Everyone has stuff and most people have more than they need, so let’s look at ways to cut the clutter in your home and make it everything you want it to be.
It’s been said that clutter is the result of unmade decisions, and sometimes those decisions are hard
You have sentimental attachment to your knickknacks.
You might fit in those clothes some day.
You’re saving heirlooms for your children or grandchildren.
Do any of those sound familiar?
So, is it really clutter than?
Getting to the heart of your clutter mess
First, what type of clutter do you have?
Is it clothing, paper, memorabilia, antiques, collectibles, gifts, some combination or something else entirely?
Is it all over the house or just in parts of it?
When I started to cut the clutter in my home, paper was my nemesis.
I had piles everywhere, and it felt like I would never be able to conquer them, but I did.
Now I know The best way to declutter paper piles fast, which is a strategy to cut the paper clutter and keep it cleared away.
It’s a powerful and easy strategy anyone can do.
When getting started is the hardest part
So often overwhelm takes over when we think about cutting the clutter.
We look at the house and think it will take months or years to finish if we can finish at all.
I’m here to tell you that isn’t true.
One of the greatest lessons I learned about cleaning and decluttering is that action defeats overwhelm.
This one thought coupled with the power of 15 minutes can change everything for the better, but there are other ways to help you cut the clutter before and after it’s in your home.
Step 1 to cut the clutter – Stop impulse buying
You see something so cute, and it’s ON SALE!
You get it home, and you realize you don’t love it that much, but it’s too much effort to return it.
It becomes clutter, and you don’t get rid of it because you paid good money for it.
You can’t do anything about the things you already purchased, but you can about future purchases.
- Only shop when you need something. Stop shopping for fun. Your home and your bank account will thank you.
- Make a list and stick to it. I won’t lie. This will be difficult in the beginning, but as you master this, you will feel so good.
- Pick other ways to reward yourself. Instead of a new piece of clutter, pay down a bill, donate to a favorite charity or take a friend to lunch.
- Make a 2 for 1 deal. If you think you absolutely have to have something, choose two other things to donate or get out of your house. You will know quickly if it’s something you really want if you’re willing to get rid of two other things so it has a place in your home.
- Find an accountability partner. For some people, it’s easy to break promises we only make to ourselves. It’s much easier to stick to our promises when we make them public. Do you have a friend or trusted partner that can support you in this? You might help someone else without even realizing it.
- Create consequences. If you really want to stick to your commitment, make it difficult to break them. Tell your family or make a jar where you put an equal amount to what you spend in it and donate it to the opposite political party you support. How’s that for incentive? Too severe? Give the money to your children to spend on candy as a reminder that while the purchase is sweet at the time, it can cause problems later.
Step 2- Where to declutter after you stop the flow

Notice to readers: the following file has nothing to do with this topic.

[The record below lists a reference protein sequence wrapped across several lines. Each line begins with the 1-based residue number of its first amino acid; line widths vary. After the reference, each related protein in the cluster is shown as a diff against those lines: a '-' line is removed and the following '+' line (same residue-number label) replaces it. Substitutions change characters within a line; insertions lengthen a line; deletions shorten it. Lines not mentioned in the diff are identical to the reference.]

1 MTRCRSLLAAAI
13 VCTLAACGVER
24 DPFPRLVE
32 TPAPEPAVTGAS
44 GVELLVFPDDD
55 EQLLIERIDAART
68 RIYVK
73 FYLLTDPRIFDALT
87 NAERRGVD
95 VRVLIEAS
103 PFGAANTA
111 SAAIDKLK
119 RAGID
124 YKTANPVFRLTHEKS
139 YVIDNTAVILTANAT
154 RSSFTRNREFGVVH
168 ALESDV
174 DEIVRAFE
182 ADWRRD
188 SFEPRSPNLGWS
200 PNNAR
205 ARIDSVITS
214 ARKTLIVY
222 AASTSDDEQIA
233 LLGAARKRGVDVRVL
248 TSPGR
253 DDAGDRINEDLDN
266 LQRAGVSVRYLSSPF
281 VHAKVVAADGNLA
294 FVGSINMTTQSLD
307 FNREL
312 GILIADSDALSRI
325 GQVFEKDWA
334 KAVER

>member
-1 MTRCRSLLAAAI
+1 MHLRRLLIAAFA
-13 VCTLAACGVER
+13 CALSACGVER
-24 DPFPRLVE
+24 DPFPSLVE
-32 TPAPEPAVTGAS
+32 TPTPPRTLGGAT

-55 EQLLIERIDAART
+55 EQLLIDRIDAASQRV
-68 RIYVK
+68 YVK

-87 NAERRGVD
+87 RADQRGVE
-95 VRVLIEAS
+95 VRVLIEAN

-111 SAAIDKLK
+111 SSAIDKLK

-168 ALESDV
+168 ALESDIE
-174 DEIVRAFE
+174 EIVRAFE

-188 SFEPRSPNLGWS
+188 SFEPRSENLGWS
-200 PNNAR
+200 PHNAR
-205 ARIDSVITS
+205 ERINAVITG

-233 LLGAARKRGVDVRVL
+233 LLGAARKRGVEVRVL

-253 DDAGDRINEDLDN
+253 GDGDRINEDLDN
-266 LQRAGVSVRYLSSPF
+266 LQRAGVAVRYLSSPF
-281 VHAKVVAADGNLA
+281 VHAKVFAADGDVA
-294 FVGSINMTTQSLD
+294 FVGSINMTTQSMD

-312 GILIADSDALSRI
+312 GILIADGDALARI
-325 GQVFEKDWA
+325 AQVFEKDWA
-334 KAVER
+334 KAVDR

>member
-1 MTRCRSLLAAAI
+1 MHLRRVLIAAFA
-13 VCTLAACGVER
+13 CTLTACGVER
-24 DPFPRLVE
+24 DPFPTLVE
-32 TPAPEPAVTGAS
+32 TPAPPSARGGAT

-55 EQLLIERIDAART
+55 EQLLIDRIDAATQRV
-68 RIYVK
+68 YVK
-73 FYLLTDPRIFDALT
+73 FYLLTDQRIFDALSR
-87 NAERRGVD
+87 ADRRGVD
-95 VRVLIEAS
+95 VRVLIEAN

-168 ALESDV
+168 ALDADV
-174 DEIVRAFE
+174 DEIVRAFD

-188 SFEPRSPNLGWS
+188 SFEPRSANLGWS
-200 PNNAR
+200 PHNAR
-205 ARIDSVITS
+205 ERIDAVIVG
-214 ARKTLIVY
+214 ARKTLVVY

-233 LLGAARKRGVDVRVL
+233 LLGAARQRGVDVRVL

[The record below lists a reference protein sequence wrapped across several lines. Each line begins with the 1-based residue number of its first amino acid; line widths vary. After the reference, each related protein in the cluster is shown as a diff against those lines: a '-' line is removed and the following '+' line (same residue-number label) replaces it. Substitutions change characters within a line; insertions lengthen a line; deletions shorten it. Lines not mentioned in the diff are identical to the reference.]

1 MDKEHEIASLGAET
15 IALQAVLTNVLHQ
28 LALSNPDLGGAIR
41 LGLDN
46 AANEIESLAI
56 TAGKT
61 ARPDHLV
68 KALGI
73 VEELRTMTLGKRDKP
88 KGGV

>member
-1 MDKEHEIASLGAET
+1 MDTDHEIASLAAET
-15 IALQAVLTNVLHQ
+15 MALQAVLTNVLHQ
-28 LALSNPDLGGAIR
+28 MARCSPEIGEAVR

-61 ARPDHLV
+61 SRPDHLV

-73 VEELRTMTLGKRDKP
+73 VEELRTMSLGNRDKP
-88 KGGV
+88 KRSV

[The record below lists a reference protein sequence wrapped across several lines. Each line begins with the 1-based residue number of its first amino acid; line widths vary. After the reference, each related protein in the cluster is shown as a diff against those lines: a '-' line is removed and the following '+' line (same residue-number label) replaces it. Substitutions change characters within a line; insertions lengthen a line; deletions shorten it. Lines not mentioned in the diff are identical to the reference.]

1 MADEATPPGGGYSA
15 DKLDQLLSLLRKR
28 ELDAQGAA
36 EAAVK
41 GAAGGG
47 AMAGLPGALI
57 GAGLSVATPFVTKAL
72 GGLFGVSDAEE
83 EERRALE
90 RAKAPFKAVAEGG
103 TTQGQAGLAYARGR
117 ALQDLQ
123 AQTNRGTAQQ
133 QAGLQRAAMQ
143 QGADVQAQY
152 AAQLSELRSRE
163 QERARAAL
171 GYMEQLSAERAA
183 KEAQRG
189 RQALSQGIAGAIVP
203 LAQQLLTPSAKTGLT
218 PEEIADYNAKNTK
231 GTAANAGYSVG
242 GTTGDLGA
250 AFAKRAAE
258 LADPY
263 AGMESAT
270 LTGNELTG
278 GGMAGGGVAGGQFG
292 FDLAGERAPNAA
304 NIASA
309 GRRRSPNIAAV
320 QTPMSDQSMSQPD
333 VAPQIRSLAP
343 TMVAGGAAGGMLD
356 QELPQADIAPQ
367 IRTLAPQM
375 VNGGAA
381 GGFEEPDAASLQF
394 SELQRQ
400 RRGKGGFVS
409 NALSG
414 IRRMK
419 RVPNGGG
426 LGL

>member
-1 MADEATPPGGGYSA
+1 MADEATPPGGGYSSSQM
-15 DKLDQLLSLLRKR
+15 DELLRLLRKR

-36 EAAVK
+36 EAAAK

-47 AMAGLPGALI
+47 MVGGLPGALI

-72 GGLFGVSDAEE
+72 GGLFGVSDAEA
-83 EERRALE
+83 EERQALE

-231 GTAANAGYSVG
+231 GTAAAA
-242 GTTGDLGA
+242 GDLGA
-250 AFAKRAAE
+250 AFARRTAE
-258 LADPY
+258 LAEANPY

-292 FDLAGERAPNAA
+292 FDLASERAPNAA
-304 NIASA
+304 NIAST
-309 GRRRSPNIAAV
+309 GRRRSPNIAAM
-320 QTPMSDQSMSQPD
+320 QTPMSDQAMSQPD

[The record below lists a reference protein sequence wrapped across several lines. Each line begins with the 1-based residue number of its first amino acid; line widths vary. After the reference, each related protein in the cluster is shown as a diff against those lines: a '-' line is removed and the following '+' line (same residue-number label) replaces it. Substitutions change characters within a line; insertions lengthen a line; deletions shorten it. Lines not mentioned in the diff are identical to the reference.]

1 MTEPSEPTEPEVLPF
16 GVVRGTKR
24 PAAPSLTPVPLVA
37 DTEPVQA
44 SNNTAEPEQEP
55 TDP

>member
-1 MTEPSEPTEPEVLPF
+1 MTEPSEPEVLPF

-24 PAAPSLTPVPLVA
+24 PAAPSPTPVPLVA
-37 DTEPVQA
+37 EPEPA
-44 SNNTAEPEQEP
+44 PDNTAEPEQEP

Now that you have slowed or stopped the flow, it’s time to start on the mess inside your home.
I always suggest that you stay away from common areas and start somewhere you have more control over the space.
That could be a closet or dresser or night stand that only you use.
Why start there when the kitchen and living room are a mess?
Because in common areas, other people will mess up your progress, making you feel angry and defeated.
What we’re looking for here is to cut the clutter in an area you have control over so you can see how well you do with keeping the clutter away.
When you master that, it’s time to move on to the places other people inhabit as well.
Step 3 – Finding the sweet spot
Every home has a sweet spot.
The sweet spot is the pivotal place that, when it’s cleared, is the gateway to getting the rest of the house in order.
It’s magical and when you find it, you’ll see what I’m talking about.
You can read more about that in How to find the sweet spot in your home.
Trust me, this is a game changer.
Step 4 – Consistency is key
This is often the most difficult part of cutting the clutter because we get tired of it.
To combat that, I teach a couple of strategies.
The first is to embrace The Magic of Fifteen Minutes.
This one concept changed my life.
It helped me be more successful at taking care of my home than I ever had been in my entire life.
Seriously, try it for a week and see what happens.
While you’re using the power of fifteen minutes, make it fun.
For me, that means music, an audio book or podcast while I work.
That way I don’t feel like I’m working alone.
I’ve also used my cell phone and/or Face Time and chatted with a friend while we both worked too and had great success with it.
The good news is that the more you toss the clutter, the less maintenance you have to do, and that’s the goal, to maintain rather than continually cutting the clutter.
Still need more help? How to supercharge your efforts
I get it.
Sometimes we need extra help.
That’s why I created the Whole Home Reset.
It’s a free email series that walks you through each area of your home with step by step suggestions to get things in order at a pace that works for you.
Sign up here to get started.
In the meantime, get inspired by reading 30 Tips for Getting Unstuck by my friend Pam Stahl. She’s got some great ideas.
Also, be sure to join our Moving Toward Better Facebook Page, where we connect daily to live our best life and letting the rest go.
As always, thanks for being you and have a great day.